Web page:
BOSTON TEACHERS are on the verge of losing $9 million in well-deserved bonuses for going the extra mile to turn around failing schools. Meanwhile, their union leadership is blithely using the potential loss of funds as a bargaining ploy to squeeze the city for a richer teachers’ contract.
In 2010, the US Department of Education awarded $9.3 million to Boston and $12.6 million to Springfield from the federal Teacher Incentive Fund. The money is for the recruitment, retention, and training of top educators to work in the systems’ toughest schools. In addition to giving top teachers a pay boost, the federal government seeks to prompt districts to adopt new teacher evaluation systems in the process.
The grant requires that the Boston Teachers Union and school department reach an agreement on how the funds will be used. Union head Richard Stutman insists those details be worked out as part of the overall negotiation of a new teachers contract, which has been dragging on for almost two years. Basically, he’s playing chicken with the paychecks of his hardest-working teachers.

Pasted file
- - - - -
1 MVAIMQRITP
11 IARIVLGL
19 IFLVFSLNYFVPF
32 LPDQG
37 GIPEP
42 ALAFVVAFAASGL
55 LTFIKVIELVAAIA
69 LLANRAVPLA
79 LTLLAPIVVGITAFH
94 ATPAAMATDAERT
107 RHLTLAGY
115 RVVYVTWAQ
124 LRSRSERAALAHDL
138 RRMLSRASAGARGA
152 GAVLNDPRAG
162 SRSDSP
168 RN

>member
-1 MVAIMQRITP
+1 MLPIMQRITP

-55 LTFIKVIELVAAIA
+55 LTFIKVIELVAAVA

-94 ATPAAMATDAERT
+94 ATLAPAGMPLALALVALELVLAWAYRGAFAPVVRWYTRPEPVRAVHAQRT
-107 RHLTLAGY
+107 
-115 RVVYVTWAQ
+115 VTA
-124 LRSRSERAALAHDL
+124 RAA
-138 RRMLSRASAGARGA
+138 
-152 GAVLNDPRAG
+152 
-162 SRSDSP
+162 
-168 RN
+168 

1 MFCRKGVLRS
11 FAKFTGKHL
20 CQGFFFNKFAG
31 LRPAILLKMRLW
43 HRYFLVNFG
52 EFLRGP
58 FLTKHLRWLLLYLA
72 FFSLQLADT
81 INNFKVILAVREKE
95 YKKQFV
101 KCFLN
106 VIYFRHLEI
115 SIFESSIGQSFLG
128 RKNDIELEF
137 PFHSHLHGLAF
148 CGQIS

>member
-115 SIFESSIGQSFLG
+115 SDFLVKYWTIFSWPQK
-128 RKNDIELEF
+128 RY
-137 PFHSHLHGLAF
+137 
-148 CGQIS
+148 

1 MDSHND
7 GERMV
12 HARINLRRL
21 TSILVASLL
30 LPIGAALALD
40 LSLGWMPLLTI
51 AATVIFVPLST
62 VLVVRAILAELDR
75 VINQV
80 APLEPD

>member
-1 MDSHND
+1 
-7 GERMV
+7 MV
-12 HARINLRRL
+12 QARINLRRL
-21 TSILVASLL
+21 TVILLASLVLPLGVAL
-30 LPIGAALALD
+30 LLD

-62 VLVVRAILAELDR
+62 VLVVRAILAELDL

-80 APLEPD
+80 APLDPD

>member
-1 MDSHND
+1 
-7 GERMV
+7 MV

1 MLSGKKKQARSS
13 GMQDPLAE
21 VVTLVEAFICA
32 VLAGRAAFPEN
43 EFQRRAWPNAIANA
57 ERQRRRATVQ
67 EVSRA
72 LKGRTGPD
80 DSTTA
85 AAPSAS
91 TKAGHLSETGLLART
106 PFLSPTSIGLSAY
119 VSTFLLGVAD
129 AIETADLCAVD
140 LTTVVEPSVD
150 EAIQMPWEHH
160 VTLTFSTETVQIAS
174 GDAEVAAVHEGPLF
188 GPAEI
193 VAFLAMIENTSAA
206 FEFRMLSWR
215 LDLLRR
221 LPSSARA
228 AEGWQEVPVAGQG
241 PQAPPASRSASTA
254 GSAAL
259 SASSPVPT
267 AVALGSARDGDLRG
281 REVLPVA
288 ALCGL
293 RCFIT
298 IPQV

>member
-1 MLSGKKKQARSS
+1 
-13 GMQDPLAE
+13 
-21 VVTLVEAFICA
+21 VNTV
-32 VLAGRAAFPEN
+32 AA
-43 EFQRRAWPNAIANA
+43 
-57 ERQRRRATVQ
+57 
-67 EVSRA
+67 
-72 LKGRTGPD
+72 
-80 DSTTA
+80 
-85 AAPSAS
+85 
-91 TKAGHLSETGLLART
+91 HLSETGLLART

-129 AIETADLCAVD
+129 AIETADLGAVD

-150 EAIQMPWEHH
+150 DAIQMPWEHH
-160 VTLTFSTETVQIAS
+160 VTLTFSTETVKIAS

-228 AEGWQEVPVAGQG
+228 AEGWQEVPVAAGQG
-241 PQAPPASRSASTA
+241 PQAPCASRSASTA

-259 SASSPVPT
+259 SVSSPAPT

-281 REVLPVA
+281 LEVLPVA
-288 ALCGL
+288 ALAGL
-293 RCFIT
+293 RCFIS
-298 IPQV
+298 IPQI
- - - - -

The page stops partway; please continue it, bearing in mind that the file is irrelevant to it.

It would be shameful to lose this funding. All that is needed is a simple side agreement between the union and school department. The latter is ready to get it done. But the union - in what has become a familiar attitude - won’t budge.
The entire state grant could be jeopardized if Boston doesn’t resolve the issue soon, according to state education commissioner Mitchell Chester. He said he needs an agreement in hand by the end of the month - that’s next week - to satisfy federal deadlines. And if he doesn’t get it, he’ll move quickly to find a more reasonable recipient than Boston.
If the teachers’ union hopes to gain public support during a critical stage in its contract negotiations, this isn’t the way to do it.